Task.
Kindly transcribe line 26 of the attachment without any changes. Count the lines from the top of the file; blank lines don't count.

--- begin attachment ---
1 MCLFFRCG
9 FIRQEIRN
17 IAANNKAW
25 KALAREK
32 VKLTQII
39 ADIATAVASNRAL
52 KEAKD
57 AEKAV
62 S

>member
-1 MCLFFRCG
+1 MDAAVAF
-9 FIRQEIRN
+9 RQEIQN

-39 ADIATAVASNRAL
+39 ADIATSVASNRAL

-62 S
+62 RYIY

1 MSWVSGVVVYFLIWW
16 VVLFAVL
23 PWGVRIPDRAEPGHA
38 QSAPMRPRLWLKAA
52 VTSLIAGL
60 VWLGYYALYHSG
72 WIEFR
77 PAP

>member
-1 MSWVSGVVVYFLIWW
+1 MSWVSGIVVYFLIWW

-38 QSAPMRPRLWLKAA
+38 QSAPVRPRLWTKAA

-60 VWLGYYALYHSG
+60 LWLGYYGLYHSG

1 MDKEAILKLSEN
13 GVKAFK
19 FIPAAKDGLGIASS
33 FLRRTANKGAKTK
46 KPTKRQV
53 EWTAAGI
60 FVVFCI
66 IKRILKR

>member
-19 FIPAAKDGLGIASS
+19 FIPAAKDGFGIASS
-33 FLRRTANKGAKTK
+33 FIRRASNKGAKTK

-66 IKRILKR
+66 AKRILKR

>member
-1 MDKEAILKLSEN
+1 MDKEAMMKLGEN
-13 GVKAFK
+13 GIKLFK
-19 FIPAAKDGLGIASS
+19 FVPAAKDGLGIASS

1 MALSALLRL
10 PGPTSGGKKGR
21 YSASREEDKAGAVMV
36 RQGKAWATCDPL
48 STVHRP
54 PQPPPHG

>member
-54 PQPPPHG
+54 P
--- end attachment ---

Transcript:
77 PAP